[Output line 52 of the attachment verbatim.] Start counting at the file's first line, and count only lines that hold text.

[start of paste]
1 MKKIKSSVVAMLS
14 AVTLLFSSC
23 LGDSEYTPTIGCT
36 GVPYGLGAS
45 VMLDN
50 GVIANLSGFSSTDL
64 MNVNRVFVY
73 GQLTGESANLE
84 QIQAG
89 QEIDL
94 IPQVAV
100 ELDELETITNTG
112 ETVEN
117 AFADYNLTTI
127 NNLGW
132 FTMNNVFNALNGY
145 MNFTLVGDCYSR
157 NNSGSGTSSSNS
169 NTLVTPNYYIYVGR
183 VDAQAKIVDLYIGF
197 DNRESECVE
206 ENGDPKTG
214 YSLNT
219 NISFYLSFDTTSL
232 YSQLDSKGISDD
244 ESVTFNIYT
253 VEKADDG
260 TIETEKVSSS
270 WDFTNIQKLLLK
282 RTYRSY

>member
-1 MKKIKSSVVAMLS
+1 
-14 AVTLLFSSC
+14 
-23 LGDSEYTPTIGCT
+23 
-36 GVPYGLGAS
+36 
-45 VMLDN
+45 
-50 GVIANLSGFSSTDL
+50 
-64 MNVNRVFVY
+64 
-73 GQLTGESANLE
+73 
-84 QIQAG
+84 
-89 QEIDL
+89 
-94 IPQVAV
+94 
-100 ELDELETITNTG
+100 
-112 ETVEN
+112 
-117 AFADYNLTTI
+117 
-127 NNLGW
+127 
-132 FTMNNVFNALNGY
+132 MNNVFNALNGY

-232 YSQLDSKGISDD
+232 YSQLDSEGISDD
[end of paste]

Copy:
-94 IPQVAV